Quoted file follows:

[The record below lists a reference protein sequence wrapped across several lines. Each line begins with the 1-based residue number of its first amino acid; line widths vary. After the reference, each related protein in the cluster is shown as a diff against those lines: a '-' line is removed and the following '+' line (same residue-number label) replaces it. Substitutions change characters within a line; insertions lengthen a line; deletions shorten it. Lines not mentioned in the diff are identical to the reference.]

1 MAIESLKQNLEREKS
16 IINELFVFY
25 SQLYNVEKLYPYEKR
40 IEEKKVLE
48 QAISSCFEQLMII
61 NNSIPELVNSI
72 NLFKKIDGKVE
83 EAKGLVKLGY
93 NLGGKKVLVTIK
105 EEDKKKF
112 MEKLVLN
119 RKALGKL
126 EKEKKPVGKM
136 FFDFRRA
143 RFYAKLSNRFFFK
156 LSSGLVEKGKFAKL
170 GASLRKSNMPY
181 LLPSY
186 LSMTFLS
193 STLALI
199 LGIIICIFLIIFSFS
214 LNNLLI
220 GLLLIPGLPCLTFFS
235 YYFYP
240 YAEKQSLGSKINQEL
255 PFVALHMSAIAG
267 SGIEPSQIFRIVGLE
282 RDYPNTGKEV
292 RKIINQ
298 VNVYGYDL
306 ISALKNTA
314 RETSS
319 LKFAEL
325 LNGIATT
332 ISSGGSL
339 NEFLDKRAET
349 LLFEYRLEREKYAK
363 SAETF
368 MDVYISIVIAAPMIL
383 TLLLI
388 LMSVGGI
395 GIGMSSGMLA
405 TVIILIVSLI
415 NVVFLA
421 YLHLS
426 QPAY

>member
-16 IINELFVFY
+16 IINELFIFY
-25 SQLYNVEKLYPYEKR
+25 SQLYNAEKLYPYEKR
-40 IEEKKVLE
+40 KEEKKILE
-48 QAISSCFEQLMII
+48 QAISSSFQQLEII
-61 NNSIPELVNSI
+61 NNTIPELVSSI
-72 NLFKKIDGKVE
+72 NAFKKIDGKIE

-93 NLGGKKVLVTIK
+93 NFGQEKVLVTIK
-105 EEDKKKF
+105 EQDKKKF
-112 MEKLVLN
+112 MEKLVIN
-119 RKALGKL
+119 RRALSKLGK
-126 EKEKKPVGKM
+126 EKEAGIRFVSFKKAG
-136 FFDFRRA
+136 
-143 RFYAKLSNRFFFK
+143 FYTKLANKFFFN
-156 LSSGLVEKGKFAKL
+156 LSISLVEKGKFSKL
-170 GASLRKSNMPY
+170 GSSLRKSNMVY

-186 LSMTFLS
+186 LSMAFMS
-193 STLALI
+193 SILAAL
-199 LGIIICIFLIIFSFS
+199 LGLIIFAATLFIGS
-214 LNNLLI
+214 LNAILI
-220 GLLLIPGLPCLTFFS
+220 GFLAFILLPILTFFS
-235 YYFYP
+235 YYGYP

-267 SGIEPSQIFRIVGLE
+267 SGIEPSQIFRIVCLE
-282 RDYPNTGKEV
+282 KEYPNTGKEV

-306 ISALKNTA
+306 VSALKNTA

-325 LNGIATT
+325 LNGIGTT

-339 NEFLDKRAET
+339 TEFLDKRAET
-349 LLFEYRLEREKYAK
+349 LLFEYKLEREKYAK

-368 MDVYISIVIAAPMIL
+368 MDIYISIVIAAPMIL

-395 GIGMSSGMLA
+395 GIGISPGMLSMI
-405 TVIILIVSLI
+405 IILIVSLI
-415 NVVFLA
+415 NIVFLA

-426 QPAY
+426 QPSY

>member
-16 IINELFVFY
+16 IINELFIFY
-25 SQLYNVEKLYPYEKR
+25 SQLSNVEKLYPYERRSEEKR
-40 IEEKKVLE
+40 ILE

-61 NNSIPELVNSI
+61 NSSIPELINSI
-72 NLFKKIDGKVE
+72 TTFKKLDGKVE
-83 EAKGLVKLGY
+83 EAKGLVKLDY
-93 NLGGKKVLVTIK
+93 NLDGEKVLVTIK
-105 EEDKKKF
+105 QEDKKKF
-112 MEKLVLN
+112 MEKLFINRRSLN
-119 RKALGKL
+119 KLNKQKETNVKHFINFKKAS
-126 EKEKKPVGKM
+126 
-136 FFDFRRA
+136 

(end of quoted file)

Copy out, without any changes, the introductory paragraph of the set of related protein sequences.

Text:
[The record below lists a reference protein sequence wrapped across several lines. Each line begins with the 1-based residue number of its first amino acid; line widths vary. After the reference, each related protein in the cluster is shown as a diff against those lines: a '-' line is removed and the following '+' line (same residue-number label) replaces it. Substitutions change characters within a line; insertions lengthen a line; deletions shorten it. Lines not mentioned in the diff are identical to the reference.]